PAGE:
Cold Storage Wallet
As discussed in the threat model section, the cold wallet is a wallet that should never be accessed and is used for long term storage. This wallet should not be used other than to generate a receive address. If you are only farming to hold XCH and not planning on moving any into an exchange wallet for trading or planning on spending any then you should have your farming rewards set to directly deposit into your cold wallet.
The mnemonic for this wallet should be extremely difficult to access, as it is similar to a retirement fund or long term savings account. The keys should not be installed on any machines, the mnemonic should not be kept as text or as a screenshot on any computers or in a cloud storage provider. You should remove the keys from the machine used to create the wallet immediately after testing and confirming the wallet is functional and store the keys somewhere for long term safety like an insurance policy.
The recommendation from The Chia Plot and the community, and following best practice security standards, would be to store one physical copy in a fireproof safe with important on-site papers and one copy in your bank’s safety deposit box for long term disaster storage. Ensure you have two copies at least. Ensure they are not accessible by anyone but you and those you designate.
The transaction wallet is going to be the trickiest to recommend, and to secure. You will need to provide your own threat model based on your specific use cases and how often you will need to utilize your transaction wallet. A good security practice is to ensure that this wallet is never installed on your farming machines and has connection to either your Active Farming Wallet or your Cold Storage Wallet. In order to use this wallet for transactions it will need to sync to your Full Node, so it does need network connectivity to the farming infrastructure, but only when you are initiating a transaction.
If you are regularly making XCH transactions in and out of your wallet, you should have your Farming setup configured to deposit farming rewards into this wallet, and transfer your savings into your Cold Storage Wallet as quickly as you can manage to minimize your exposure. This wallet will always be at greatest risk to loss, and if you are using it you should try to keep as few XCH held here as possible.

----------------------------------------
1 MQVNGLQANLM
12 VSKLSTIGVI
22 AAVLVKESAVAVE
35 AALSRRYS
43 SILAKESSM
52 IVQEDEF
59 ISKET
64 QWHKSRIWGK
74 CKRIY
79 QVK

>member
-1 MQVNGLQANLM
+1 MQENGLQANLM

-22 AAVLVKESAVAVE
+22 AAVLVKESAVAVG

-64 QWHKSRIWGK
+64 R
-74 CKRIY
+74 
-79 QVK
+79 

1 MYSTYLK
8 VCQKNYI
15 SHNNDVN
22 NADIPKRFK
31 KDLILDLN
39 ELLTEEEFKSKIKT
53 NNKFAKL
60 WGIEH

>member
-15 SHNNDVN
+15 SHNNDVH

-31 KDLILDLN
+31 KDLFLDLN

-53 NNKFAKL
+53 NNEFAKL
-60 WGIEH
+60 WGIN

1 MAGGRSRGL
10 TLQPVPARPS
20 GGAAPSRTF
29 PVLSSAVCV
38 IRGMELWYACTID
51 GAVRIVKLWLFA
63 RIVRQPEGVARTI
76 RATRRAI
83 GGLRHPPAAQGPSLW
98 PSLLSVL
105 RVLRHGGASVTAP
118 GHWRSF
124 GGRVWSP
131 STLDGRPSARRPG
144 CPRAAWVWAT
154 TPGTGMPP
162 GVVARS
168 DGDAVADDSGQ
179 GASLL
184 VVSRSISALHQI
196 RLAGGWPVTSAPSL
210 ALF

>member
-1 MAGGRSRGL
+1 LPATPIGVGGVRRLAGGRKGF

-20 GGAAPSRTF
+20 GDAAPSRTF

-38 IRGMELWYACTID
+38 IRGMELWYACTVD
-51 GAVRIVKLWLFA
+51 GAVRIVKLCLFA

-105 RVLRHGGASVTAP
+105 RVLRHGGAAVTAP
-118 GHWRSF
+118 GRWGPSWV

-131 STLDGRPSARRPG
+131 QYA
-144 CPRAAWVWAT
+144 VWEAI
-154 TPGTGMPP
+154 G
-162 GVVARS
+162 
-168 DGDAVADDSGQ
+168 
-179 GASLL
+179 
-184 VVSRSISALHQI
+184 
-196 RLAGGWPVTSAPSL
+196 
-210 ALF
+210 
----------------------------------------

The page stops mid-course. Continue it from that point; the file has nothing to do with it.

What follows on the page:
Do not install this wallet to multiple machines for ease of access, and ensure that any computers that it is installed to are not regularly used in a risky fashion and do not have inbound connectivity from the internet. To ensure privacy, regularly change your Receive Address so that the block explorer does not show your address with high levels of inbound activity. The recommendation here is to generate a new receive address for every reward you earn and constantly change that, as well as between major transactions. One of the advantages to Chia is the Hierarchical Deterministic Wallets (HD Wallets) which allow for nearly infinite public keys for each private key and you should use this to your advantage by rotating regularly.
To protect the keys for this wallet you will need to ensure that mnemonic is highly secure, but you will need reliable access to it if you are using it regularly. The recommendation here is going to be to keep the mnemonic in a cloud storage provider’s most secure storage, again OneDrive Personal Vault or encrypted folders on another major cloud provider but also to use a file-level encryption program (as simple as an encrypted zip file) with a high entropy passphrase you have memorized or contained in a password manager as an additional layer of protection. This will allow for relatively quick access to your funds should you lose your wallet computer, but will minimize the risk of loss of your funds if your cloud storage account becomes compromised. As with all things, always configured Multi Factor Authentication and avoid SMS notifications when dealing with accounts that have any intersection with your finances.
Right now not enough is known about how Cryptocurrency trading exchanges will operate Chia wallets, and how to best secure them. The general advice will be to ensure that MFA is configured on all accounts and to minimize the funds stored in these exchange to the minimum of what you need to trade. Do not use these accounts as long term storage, as the last decade is littered with cautionary tales of exchange problems leading to massive losses for those invested at that exchange. These should be treated as Transaction Wallets where you have even less control over the security and that can largely be access anonymously from anywhere. Do not trust them, even if they are trustworthy.
In the coming weeks more information will become known about how Exchanges are operating, and if any additional security requirements will be uncovered for pooled farming and we will address those here.